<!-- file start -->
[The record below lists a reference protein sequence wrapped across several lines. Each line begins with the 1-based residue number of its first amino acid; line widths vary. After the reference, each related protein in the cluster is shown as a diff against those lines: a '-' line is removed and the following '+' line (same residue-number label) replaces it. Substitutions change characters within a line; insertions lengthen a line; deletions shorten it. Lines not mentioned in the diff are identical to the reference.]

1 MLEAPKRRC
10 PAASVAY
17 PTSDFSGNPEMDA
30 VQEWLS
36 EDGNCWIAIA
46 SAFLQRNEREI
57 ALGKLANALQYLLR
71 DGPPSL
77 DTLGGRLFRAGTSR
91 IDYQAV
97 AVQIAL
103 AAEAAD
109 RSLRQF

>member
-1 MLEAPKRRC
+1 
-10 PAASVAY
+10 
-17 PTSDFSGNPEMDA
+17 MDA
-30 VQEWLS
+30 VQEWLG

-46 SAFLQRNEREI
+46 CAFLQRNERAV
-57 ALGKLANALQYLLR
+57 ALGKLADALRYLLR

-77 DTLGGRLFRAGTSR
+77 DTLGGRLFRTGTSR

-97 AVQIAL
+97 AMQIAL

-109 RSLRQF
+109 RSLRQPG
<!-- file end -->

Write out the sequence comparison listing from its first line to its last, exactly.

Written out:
[The record below lists a reference protein sequence wrapped across several lines. Each line begins with the 1-based residue number of its first amino acid; line widths vary. After the reference, each related protein in the cluster is shown as a diff against those lines: a '-' line is removed and the following '+' line (same residue-number label) replaces it. Substitutions change characters within a line; insertions lengthen a line; deletions shorten it. Lines not mentioned in the diff are identical to the reference.]

1 MLEAPKRRC
10 PAASVAY
17 PTSDFSGNPEMDA
30 VQEWLS
36 EDGNCWIAIA
46 SAFLQRNEREI
57 ALGKLANALQYLLR
71 DGPPSL
77 DTLGGRLFRAGTSR
91 IDYQAV
97 AVQIAL
103 AAEAAD
109 RSLRQF

>member
-1 MLEAPKRRC
+1 
-10 PAASVAY
+10 
-17 PTSDFSGNPEMDA
+17 MDA
-30 VQEWLS
+30 VQEWLG

-46 SAFLQRNEREI
+46 CAFLQRNERAV
-57 ALGKLANALQYLLR
+57 ALGKLADALRYLLR

-77 DTLGGRLFRAGTSR
+77 DTLGGRLFRTGTSR

-97 AVQIAL
+97 AMQIAL

-109 RSLRQF
+109 RSLRQPG